Composition of the human body

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This article is about the chemical composition of the human body. For the body's content of fat, bone, and muscle, see body composition.

The human body's chemical composition consists of a variety of elements and compounds. By mass, human cells consist of 65–90% water (H2O), and a significant portion is composed of carbon-containing organic molecules. Oxygen therefore contributes a majority of a human body's mass, followed by carbon. 99% of the mass of the human body is made up of the six elements oxygen, carbon, hydrogen, nitrogen, calcium, and phosphorus.

Elemental composition

Element Percent by mass
Oxygen 65
Carbon 18
Hydrogen 10
Nitrogen 3
Calcium 1.5
Phosphorus 1.2
Potassium 0.2
Sulfur 0.2
Chlorine 0.2
Sodium 0.1
Magnesium 0.05
Iron 3.8g in men, 2.3g in women
Cobalt, Copper, Zinc, Iodine < 0.05 each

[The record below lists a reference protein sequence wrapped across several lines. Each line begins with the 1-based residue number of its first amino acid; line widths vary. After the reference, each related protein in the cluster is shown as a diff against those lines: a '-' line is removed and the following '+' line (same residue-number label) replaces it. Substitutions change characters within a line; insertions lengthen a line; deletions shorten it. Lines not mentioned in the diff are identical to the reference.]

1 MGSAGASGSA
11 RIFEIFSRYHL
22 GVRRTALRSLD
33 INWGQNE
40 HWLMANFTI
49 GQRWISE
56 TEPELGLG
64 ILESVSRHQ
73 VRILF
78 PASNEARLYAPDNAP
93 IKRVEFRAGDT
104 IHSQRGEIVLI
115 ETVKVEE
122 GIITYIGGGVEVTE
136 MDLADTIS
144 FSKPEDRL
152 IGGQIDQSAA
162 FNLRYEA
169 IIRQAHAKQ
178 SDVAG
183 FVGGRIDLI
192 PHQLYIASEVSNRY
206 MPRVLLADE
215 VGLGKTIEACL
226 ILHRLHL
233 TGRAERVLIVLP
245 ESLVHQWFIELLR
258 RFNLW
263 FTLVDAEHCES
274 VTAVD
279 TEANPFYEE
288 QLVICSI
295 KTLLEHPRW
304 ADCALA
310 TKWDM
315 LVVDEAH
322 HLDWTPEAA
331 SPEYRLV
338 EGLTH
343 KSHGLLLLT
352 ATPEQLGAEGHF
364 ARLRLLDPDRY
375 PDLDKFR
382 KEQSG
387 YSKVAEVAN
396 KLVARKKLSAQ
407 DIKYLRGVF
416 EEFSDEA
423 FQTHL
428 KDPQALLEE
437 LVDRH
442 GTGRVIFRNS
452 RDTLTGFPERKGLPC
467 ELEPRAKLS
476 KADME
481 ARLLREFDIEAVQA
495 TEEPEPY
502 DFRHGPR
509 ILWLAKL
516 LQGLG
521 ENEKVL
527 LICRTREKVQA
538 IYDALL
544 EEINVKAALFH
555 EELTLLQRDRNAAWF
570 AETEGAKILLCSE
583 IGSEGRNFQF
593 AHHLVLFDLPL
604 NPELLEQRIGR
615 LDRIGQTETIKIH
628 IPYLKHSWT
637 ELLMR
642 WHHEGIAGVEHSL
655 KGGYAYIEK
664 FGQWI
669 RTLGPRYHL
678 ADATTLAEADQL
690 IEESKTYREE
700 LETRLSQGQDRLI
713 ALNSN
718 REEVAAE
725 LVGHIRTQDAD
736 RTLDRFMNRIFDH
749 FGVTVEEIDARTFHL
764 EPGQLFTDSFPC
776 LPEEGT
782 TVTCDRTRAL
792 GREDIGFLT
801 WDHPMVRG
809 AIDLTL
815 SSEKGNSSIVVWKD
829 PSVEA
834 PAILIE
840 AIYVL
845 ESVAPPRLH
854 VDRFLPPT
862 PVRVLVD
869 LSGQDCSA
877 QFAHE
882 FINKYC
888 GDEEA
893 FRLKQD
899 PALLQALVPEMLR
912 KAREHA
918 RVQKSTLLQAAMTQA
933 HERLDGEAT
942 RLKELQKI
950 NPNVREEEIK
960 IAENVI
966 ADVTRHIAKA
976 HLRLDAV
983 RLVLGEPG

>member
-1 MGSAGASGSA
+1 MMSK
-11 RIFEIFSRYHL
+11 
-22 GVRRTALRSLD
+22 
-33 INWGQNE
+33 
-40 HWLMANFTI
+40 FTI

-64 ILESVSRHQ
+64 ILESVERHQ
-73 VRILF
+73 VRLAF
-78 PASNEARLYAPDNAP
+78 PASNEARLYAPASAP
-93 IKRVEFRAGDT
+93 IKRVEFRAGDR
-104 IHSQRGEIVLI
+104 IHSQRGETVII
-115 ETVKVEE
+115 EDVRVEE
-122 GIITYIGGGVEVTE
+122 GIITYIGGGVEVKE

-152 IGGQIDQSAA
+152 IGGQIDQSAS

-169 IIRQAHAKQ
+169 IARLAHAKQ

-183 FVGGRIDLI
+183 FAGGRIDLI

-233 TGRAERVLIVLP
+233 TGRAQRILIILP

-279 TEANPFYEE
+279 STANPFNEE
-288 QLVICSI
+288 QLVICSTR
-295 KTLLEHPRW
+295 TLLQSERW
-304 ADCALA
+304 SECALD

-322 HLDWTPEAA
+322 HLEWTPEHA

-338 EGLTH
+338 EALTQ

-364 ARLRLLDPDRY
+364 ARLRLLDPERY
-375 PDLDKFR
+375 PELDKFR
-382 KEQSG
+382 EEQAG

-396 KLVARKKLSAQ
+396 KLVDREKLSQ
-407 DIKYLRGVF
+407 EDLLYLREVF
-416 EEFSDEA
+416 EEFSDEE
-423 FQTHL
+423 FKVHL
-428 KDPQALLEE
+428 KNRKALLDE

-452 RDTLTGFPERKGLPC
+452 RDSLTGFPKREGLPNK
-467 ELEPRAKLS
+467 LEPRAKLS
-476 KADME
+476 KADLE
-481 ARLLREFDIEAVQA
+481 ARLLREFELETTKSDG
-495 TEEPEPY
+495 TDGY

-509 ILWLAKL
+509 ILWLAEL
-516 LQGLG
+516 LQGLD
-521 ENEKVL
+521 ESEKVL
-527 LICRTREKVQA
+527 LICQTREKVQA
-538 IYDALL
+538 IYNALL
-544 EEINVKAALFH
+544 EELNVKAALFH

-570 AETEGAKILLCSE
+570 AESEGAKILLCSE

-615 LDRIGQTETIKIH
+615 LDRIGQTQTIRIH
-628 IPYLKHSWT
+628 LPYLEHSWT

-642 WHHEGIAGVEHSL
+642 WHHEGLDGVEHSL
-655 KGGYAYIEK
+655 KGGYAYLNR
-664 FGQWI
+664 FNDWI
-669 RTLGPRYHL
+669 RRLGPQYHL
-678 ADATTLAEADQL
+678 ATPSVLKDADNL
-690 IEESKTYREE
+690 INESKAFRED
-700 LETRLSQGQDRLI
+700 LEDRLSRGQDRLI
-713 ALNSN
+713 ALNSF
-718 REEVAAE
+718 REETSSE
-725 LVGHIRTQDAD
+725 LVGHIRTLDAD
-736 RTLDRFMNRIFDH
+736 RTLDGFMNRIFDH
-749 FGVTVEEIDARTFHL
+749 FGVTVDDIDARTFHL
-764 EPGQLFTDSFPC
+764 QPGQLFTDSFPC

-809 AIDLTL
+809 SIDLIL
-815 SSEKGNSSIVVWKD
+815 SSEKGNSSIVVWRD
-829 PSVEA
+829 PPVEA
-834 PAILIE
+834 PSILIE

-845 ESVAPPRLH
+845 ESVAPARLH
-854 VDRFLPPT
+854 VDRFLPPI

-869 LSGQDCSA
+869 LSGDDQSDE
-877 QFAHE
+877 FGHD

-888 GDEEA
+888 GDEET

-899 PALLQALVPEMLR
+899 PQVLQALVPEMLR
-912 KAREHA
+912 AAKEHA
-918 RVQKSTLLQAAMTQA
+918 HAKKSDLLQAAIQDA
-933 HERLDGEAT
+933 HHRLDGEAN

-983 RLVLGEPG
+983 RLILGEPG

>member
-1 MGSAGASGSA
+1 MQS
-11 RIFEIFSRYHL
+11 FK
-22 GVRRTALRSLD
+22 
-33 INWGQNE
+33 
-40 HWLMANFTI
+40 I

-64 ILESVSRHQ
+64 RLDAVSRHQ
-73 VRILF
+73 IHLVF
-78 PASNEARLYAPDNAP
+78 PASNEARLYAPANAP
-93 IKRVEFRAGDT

Selenium, Fluorine < 0.01 each

(from Chang, Raymond (2007). Chemistry, Ninth Edition. McGraw-Hill. pp. p. 52. ISBN 0-07-110595-6.)[1]

Other elements necessary for human life (see dietary mineral) are:

A small amount of chromium is necessary for health.

Boron has been found necessary for optimal health in rats, so presumably it plays a role in humans as well.

The elements needed for life are relatively common in the Earth's crust, and conversely most of the common elements are necessary for life. An exception is aluminium, which is the third most common element in the Earth's crust (after oxygen and silicon), but seems to serve no function in living cells. Rather, it is harmful.

Besides these elements that are necessary for life, our bodies contain trace quantities of most other elements, including some that are harmful, such as mercury, cadmium, and lead.


The composition can also be expressed in terms of chemicals, such as:

Body composition can also be expressed in terms of various types of material, such as:

There are many species of bacteria and other microorganisms that live on or inside the healthy human body. In fact, 90% of the cells in (or on) a human body are microbes, by number (much less by mass or volume) (from Glausiusz, Josie. "Your Body Is a Planet". Retrieved 2007-09-16.).